Diary of a happening

One man’s night of art, poetry, music and dance at the 1078

Tappa Tappa Tappa<br>Ashley Monroe taps out a poem on her little square of plywood.

Tappa Tappa Tappa
Ashley Monroe taps out a poem on her little square of plywood.

Photo By Tom Angel

The opening of the 1078 Gallery’s newest exhibit, 30 Below, was not the typical wine-and-cheese affair with snotty people pointing pinky fingers at each other from behind the stems of glasses. This may come from the gallery’s location being vomiting distance from Riley’s, but these people know how to throw a party.

I have always found it a bit funny that an artist collective runs a warehouse gallery just a few doors down from Chico’s most notorious intersection at Fifth and Ivy, but on the occasions I’ve been there, everything seems to work out well. This night’s gathering was no different.

The art on the walls this time around was a fairly diverse showing featuring local artists with less than 30 years of life under their belts. A piece of note would be an untitled work by Kenneth Swain with a bull as the central element. It conjures up links to stencil art and graffiti in my mind. This theme was shared in other pieces featuring text of puns by someone called “Gusto” that I enjoyed.

The gallery opened up at 6 p.m. and people slowly started trickling in, but the place was pretty much empty for the first 45 minutes of the night, which gave my date and me a commanding view of all the pieces before it got crowded. I could tell that everyone else in the gallery already knew each other and were probably involved with the operation of the gallery or production of art. It seemed as if there was some speculation in their corner as to why a slightly grungy looking punk-rock kid was in there taking notes and helping himself to the refreshments. I hadn’t really thought to dress up for the occasion but everyone else was looking pretty swanky and I was clearly the cretin of the night. Next time I will be armed with a collared shirt and will leave some of the chain jewelry at home because one woman kept looking at me like I was plotting to steal one of the bottles of wine.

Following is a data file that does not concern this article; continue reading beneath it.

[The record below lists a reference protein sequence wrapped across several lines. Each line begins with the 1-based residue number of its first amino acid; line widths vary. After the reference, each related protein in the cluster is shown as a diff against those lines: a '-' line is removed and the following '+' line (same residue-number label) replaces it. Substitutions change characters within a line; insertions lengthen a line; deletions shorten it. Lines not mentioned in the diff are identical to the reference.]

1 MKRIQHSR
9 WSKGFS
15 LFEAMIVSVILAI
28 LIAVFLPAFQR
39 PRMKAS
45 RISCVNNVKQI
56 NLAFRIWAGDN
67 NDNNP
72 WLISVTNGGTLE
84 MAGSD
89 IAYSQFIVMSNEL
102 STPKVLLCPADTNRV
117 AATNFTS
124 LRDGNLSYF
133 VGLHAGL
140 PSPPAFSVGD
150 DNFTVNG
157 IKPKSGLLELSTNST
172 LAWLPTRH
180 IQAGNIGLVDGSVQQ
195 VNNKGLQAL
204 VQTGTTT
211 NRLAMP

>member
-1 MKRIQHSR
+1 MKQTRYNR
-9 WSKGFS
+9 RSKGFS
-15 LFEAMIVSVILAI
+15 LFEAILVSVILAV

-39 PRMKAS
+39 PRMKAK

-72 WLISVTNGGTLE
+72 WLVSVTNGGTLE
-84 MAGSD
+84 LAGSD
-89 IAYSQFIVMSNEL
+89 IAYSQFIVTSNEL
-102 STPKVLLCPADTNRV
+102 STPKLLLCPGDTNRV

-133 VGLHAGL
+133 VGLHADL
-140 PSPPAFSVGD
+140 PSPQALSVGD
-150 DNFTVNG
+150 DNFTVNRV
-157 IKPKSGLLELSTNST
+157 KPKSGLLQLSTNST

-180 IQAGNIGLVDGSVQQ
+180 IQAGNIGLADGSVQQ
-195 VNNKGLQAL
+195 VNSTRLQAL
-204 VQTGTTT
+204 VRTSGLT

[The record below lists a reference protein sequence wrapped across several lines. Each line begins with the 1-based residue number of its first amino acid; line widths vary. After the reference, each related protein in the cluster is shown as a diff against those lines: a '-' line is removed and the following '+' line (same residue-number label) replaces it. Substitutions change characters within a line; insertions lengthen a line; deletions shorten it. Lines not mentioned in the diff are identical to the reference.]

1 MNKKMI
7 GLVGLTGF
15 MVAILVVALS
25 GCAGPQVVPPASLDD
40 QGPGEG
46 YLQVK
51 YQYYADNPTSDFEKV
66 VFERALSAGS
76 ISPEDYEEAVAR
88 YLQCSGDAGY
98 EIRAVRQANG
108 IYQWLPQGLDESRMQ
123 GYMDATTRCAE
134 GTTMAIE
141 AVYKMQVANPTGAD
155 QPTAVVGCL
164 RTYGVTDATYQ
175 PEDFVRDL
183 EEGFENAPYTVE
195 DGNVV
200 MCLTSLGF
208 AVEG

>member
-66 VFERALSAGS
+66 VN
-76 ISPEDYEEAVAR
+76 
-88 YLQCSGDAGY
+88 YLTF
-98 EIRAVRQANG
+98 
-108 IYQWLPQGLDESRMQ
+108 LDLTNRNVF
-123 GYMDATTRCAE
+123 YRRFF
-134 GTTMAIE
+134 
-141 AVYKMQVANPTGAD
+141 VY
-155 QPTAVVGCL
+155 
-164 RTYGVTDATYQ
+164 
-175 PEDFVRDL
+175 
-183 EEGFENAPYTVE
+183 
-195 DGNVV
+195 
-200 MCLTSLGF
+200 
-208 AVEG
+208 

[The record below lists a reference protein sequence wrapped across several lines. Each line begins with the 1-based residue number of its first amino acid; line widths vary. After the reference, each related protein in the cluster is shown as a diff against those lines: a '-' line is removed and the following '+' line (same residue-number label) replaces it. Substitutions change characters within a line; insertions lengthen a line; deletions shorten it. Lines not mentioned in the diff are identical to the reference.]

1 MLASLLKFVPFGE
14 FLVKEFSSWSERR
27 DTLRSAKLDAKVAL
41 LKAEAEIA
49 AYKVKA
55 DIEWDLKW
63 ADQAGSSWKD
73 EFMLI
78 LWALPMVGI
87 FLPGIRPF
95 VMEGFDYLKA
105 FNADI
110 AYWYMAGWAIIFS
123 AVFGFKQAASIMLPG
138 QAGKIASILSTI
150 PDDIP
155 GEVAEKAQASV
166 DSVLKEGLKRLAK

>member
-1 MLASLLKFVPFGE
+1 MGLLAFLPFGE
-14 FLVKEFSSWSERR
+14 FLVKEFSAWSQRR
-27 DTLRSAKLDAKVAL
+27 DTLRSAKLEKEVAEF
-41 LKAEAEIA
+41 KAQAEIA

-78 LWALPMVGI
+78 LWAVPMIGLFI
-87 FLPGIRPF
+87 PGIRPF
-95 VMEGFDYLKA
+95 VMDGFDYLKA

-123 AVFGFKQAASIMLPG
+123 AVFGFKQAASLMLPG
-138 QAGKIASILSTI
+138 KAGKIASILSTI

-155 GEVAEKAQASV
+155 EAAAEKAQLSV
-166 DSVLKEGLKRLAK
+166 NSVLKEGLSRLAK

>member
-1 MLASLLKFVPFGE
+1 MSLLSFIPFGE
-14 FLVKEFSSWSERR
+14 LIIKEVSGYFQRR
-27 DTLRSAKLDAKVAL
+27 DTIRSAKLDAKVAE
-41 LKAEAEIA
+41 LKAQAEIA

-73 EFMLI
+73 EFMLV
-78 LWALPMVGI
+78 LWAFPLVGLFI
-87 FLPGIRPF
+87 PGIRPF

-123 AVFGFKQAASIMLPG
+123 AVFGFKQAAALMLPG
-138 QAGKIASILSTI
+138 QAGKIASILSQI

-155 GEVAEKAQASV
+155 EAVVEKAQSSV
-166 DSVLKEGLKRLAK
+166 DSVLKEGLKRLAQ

When I got back from stepping out to grab some dinner, things were a little more underway. The gallery was packed full of people and as I walked in Ashley Monroe started a tap-dancing/spoken word performance. After her exuberant dancing and passionate poetry, the music portion of the night kicked off.

A quick description of Deerpen, the first band up, would be Radioheadish with goofy facial expressions. I took the opportunity to rub shoulders with some of the people in attendance. The rock aspect of the showing brought in a fair number of music fans with cute haircuts and sharp-looking clothes. I also developed an intense crush on a young woman in a turquoise shirt during Deerpen’s final song and have resolved to go to more art shows.

West By Swan and Birds of Fire also played (both local bands were somewhere in the realm of incredible, and if you haven’t seen them yet, you don’t like local music). An interesting result of having bands play in the front of the gallery is that the artsy folks got pushed out toward the loading dock in back while the rocker kids hung out in the actual gallery. The two crowds met in the middle around the food and alcohol tables and it seemed like the evening’s fusion of art and music was well-received.